Microsoft and Samsung Electronics, amid a rash of patent infringement suits by technology firms, announced an agreement on Wednesday to cross-license their patent portfolios.
The US software giant said the deal with the South Korean electronics titan provides “broad coverage for each company’s products.”
The Redmond, Washington-based Microsoft said it would receive royalties for Samsung’s mobile phones and tablets running the Android mobile platform from Google.
Microsoft has accused Android, which is offered free to smartphone and tablet manufacturers by Google, of violating patents held by the US software giant.
Samsung’s Galaxy Tab tablet computer is powered by Android and is under attack from Apple, maker of the iPad, for patent infringement on several continents.
Apple is also involved in patent infringement lawsuits with Taiwan’s HTC Corp (宏達電), which also uses Android to power its mobile devices.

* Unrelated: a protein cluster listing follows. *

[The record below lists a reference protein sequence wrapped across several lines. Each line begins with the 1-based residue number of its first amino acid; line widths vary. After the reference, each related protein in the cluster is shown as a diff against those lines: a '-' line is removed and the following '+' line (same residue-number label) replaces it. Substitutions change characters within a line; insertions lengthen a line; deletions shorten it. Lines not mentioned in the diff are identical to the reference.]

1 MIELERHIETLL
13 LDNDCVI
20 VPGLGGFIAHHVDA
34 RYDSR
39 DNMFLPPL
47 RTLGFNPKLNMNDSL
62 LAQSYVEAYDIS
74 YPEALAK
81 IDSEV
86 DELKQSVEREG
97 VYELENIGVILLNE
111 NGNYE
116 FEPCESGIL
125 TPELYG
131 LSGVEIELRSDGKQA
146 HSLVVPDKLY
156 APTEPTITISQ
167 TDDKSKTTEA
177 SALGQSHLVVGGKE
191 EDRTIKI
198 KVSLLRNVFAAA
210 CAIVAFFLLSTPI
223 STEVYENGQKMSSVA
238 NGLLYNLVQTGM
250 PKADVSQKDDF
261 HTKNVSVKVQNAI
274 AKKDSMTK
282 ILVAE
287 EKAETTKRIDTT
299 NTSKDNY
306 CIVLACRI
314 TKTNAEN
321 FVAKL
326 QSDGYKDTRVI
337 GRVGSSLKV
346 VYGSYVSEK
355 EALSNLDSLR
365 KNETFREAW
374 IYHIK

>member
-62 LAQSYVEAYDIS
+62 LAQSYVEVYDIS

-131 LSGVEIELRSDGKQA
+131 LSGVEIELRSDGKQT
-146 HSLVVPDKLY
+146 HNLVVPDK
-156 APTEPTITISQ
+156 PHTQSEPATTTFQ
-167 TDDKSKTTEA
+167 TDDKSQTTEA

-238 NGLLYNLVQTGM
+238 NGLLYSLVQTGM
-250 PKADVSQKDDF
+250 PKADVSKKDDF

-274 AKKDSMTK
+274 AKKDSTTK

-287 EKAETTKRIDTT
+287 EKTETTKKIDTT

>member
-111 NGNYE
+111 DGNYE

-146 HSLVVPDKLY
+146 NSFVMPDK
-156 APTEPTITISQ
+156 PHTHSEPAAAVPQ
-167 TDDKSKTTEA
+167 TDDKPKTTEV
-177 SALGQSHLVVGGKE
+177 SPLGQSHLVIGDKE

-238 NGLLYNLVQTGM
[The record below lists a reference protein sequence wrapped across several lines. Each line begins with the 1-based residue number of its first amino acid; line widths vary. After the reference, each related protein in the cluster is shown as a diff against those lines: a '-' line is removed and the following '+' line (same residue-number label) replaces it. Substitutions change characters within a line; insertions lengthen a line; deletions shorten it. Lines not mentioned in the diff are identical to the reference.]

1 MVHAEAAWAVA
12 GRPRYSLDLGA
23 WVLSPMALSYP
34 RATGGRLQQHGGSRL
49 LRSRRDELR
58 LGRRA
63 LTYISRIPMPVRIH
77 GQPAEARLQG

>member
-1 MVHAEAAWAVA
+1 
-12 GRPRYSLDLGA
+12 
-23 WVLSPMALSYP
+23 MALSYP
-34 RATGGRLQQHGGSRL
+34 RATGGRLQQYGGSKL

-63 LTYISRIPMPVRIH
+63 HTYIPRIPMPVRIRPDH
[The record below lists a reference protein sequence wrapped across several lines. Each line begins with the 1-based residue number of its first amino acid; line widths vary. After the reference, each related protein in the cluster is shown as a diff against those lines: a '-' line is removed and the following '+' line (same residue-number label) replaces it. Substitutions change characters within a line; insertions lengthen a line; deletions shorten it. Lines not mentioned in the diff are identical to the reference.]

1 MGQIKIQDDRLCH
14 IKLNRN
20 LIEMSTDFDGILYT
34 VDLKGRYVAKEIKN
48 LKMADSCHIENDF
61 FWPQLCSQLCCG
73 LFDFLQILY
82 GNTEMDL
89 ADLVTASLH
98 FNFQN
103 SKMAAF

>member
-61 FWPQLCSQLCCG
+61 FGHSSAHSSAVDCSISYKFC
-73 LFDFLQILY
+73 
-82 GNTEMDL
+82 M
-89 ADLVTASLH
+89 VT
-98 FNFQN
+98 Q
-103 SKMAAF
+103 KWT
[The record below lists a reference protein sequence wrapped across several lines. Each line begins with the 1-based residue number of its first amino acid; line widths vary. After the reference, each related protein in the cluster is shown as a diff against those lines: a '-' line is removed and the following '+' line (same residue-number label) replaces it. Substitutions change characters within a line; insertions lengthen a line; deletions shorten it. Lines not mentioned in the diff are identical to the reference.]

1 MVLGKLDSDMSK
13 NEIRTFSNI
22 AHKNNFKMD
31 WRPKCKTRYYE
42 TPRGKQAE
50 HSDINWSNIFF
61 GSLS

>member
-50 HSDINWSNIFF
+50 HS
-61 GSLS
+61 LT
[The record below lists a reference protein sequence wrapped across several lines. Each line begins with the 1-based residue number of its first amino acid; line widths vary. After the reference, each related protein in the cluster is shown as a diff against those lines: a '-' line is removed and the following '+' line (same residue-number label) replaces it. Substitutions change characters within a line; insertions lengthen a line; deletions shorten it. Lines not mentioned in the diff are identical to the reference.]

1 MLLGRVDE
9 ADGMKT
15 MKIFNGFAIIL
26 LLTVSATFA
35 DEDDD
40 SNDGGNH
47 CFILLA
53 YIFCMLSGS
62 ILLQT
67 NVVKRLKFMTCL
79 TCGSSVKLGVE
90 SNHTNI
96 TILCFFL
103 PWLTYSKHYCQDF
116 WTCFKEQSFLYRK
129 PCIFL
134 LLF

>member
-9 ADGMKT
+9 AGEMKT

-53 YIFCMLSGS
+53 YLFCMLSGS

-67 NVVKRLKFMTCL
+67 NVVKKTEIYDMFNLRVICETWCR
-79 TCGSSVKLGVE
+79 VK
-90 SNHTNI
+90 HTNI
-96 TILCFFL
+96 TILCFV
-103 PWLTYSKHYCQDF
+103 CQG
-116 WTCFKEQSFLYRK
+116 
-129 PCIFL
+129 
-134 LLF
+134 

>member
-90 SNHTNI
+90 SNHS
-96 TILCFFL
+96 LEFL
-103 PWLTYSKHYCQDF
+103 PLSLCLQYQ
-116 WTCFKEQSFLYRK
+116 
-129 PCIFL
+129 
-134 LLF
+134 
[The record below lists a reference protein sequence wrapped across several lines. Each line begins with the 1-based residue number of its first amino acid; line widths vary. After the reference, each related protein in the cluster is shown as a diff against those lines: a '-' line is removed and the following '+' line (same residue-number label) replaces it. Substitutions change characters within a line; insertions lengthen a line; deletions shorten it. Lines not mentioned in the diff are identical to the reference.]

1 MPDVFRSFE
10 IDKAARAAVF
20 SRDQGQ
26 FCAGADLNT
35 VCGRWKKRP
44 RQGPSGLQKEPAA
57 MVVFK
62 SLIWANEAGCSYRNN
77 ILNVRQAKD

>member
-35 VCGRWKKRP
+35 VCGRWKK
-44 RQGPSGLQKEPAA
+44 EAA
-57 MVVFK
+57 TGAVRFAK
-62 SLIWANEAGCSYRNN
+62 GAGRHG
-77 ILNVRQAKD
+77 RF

Google reacted sharply to the announcement that Samsung had agreed to pay royalties to Microsoft over Android.
“This is the same tactic we’ve seen time and again from Microsoft,” Google said in a statement.
“Failing to succeed in the smartphone market, they are resorting to legal measures to extort profit from others’ achievements and hinder the pace of innovation,” Google said.
“We remain focused on building new technology and supporting Android partners,” the Mountain View, California-based company said.
Under the agreement, Microsoft and Samsung will also cooperate in the development and marketing of Windows Phone, Microsoft’s mobile operating system.
“Microsoft and Samsung see the opportunity for dramatic growth in Windows Phone and we’re investing to make that a reality,” said Andy Lees, president of Microsoft’s Windows Phone Division.
“Through the cross-licensing of our respective patent portfolios, Samsung and Microsoft can continue to bring the latest innovations to the mobile industry,” said Hong Won-pyo, Samsung’s executive vice president of global product strategy.